For the red squadron, the morning had begun with the disconcerting spectacle of the white and blue squadrons disappearing ahead and astern, leaving them isolated to face what Rupert claimed was the whole of de Ruyter’s squadron and most of Banckert’s Zeeland squadron as well. From eight until twelve the red and its opponents followed a course roughly to the north-west, fighting all the time – an observer on the Royal Katherine, at the head of Rupert’s division, claimed that they had been the first ship to be hit, but that subsequently the Mary and Rupert’s flagship Sovereign had been particularly heavily engaged.54 By midday Rupert’s and his vice-admiral, Harman’s, divisions had been weathered by a large Dutch force, with rear-admiral Sir John Chicheley some way to leeward. As a result, most of the red lay between two Dutch squadrons, one to windward and one to leeward of them, with de Ruyter’s flagship De Zeven Provincien almost in the Sovereign‘s wake; the Royal Katherine dropped back from her place in the line to protect her. Several attempted fireship attacks by both sides were abortive.55 (Indeed, during the whole course of the battle of the Texel the English expended more fireships than in any other battle of the sailing ship era.56) Shortly afterwards, ‘our disput had a seseation’ when Rupert veered away to join forces with Chicheley, and then sailed northwards to assist the blue, who were about four leagues away. De Ruyter, similarly, hoped to assist Tromp, so that the early afternoon witnessed the peculiar spectacle of the two fleets’ centre squadrons sailing north almost parallel to each other, but not firing a shot.57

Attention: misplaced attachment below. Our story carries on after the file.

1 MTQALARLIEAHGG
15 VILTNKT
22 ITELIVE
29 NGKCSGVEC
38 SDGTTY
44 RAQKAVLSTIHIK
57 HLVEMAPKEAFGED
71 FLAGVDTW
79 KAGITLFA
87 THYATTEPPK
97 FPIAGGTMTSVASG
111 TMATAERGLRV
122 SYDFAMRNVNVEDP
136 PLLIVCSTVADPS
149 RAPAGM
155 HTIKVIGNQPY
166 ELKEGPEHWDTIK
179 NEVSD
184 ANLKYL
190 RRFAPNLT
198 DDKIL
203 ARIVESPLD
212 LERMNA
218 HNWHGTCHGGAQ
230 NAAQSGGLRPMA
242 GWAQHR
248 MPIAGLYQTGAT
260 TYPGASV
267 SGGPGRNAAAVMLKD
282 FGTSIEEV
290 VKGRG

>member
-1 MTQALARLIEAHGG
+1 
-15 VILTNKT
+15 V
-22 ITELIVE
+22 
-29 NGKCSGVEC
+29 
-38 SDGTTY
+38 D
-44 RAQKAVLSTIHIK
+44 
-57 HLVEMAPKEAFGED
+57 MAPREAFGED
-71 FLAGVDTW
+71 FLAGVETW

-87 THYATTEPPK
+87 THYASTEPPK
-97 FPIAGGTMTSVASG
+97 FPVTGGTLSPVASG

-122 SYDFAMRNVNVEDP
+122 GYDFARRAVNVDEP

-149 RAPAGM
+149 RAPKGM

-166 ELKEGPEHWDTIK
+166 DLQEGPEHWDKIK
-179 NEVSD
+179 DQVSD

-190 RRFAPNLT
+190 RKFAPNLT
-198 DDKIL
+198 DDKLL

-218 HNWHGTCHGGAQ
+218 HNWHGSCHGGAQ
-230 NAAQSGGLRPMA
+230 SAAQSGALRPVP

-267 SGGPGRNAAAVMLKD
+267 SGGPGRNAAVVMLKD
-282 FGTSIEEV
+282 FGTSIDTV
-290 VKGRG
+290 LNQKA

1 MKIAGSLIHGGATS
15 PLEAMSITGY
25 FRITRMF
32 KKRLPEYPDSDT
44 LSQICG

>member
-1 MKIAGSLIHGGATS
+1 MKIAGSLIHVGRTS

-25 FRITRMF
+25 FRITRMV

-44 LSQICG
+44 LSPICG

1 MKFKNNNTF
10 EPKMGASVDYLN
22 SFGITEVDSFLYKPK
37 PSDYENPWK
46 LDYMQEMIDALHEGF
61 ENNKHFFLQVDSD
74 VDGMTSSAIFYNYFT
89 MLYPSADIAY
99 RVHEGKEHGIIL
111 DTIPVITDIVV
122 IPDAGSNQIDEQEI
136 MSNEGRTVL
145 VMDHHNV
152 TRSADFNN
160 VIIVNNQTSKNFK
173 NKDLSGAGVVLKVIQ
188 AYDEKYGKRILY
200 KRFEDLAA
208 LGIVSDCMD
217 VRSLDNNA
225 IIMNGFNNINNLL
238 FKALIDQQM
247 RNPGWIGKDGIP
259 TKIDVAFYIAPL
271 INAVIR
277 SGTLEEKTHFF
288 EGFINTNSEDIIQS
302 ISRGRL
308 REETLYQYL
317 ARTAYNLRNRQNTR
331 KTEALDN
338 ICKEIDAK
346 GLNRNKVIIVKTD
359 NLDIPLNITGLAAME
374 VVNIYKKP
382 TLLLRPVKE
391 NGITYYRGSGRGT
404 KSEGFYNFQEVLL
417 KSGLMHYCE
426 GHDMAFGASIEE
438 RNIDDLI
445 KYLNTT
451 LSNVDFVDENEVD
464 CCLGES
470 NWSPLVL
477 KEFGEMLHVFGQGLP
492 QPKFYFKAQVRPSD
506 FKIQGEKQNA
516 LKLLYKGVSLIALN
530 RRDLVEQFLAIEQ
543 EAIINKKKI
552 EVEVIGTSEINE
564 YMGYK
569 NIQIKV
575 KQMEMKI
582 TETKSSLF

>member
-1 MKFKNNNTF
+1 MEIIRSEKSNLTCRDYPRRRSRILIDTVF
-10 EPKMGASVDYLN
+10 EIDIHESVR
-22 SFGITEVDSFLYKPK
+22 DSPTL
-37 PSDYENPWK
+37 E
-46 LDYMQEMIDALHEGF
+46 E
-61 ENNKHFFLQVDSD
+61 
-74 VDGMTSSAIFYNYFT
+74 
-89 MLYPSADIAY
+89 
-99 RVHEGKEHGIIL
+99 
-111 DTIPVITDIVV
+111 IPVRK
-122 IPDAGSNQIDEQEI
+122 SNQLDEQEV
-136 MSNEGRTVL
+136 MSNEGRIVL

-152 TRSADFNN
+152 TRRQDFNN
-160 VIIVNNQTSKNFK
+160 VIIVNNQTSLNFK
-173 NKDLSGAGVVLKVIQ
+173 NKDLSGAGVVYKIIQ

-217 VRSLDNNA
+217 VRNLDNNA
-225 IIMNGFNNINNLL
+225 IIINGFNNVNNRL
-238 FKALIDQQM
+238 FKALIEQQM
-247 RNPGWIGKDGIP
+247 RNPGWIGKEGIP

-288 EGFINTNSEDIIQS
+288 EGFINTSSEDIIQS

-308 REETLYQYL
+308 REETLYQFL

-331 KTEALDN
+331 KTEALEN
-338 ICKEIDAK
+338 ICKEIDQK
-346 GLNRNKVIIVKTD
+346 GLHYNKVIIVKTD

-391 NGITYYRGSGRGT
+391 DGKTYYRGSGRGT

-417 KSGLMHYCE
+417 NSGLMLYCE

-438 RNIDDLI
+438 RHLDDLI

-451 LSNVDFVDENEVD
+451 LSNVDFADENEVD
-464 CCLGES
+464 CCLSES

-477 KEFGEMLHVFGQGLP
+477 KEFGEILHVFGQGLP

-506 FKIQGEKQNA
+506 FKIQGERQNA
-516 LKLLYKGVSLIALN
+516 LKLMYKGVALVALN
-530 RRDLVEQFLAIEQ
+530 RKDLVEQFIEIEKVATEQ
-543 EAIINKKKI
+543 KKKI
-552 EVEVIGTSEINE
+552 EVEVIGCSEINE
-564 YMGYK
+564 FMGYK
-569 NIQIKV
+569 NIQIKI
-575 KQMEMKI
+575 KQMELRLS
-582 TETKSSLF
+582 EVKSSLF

Between four and five, the red and blue joined forces. De Ruyter and Tromp launched another attempt to administer the coup de grace to the Royal Prince, but Rupert hastily improvised a new line-of-battle with the ships around him, interposing himself between the Dutch and Spragge’s old flagship and sending two fireships to thwart de Ruyter’s attack, so that a new general engagement began at about five. ‘The fight was very strong and close’, Rupert claimed, and it continued until about eight that evening, when the English squadrons withdrew to the west-north-west to take care of their disabled ships, and the Dutch bore off to the east, towards their own coast. Despite the severe damage to the Prince and the lesser damage to several other vessels, and the loss of Spragge, five other captains, and perhaps 500 seamen, Rupert claimed that he had gained the better of the engagement, and this boast was repeated in several accounts of the battle. It was regarded as a certainty that Kempthorne had sunk a Dutch seventy-gunner, but this was just as much a fiction as the Dutch claim to have sunk one of Rupert’s squadron. Although the Dutch had lost more senior officers, including two vice-admirals (Sweers and de Liefde), the claim to a ‘great victory’ in their journals was rather more justified, for as they immediately realised, they had achieved their objective of forcing the combined fleet away from their coast, ensuring that there could be no immediate landing (even if Charles II felt inclined to order one).58 Nine days after the battle, William of Orange signed the three great treaties with the Emperor Leopold, the queen-regent of Spain and the duke of Lorraine, which virtually guaranteed the survival of the United Provinces. Just over a fortnight after the battle he undertook his first serious offensive, taking Naarden and thereby relieving some of the French pressure on Amsterdam. If the Texel had been a Dutch defeat, it is very difficult to see how William could have contemplated such significant moves as these.

A Dutch congregation took refuge in its church as the battle raged offshore: plaque at Huisduinen, North Holland

A Dutch congregation took refuge in its church as the battle raged offshore: plaque at Huisduinen, North Holland